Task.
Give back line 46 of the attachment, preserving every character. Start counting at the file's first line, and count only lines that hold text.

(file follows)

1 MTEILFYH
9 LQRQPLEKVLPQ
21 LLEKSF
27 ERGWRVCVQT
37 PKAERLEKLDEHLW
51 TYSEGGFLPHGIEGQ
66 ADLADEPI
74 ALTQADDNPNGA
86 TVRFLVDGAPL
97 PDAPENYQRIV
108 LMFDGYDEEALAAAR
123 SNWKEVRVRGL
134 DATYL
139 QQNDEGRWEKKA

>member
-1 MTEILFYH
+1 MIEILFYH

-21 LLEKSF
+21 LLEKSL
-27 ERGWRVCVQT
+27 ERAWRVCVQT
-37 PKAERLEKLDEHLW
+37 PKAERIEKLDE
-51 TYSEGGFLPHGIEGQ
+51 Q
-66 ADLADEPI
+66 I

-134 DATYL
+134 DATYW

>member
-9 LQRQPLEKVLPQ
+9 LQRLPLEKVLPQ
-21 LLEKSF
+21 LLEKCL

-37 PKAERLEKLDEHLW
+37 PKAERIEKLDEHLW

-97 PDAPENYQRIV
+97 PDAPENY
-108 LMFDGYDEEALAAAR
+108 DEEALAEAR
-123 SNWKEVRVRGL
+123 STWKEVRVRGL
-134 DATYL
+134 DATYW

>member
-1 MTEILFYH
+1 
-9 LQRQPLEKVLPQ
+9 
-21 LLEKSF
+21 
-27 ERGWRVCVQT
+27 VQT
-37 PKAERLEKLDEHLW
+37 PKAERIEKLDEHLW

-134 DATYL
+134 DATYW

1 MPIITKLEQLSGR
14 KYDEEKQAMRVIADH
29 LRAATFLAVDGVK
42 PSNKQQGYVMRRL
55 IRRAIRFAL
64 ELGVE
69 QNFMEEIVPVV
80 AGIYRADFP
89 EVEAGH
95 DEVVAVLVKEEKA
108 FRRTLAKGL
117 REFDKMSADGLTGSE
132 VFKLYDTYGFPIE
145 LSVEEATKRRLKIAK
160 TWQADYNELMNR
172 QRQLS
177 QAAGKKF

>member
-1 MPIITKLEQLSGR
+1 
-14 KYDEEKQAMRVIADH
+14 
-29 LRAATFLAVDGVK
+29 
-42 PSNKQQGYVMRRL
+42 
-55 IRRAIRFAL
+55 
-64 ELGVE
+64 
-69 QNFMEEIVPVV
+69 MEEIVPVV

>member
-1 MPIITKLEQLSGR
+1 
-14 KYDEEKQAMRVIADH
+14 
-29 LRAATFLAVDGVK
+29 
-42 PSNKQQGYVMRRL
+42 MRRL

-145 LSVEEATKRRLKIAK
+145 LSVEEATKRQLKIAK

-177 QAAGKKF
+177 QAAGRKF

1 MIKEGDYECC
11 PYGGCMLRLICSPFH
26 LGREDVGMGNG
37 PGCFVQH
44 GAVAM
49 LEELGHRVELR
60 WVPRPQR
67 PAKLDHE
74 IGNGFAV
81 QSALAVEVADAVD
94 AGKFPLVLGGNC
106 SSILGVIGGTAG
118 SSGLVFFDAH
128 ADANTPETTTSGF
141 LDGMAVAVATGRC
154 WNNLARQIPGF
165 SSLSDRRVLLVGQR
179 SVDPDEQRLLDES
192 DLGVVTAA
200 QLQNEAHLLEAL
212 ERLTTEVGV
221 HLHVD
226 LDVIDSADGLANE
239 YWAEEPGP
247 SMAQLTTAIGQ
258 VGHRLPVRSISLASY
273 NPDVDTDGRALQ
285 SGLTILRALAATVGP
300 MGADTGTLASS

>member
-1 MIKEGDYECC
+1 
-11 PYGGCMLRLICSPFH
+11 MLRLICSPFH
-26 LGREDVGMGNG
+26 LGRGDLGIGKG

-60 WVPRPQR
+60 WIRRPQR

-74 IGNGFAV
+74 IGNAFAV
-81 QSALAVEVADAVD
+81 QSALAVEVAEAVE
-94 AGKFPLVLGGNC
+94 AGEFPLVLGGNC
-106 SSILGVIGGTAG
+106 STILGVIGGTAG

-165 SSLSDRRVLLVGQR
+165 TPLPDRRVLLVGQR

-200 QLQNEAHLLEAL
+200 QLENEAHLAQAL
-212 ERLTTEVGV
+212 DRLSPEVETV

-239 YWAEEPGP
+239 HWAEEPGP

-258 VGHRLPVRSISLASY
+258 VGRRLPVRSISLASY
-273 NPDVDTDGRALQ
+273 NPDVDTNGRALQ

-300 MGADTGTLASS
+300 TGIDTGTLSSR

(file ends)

-1 MTEILFYH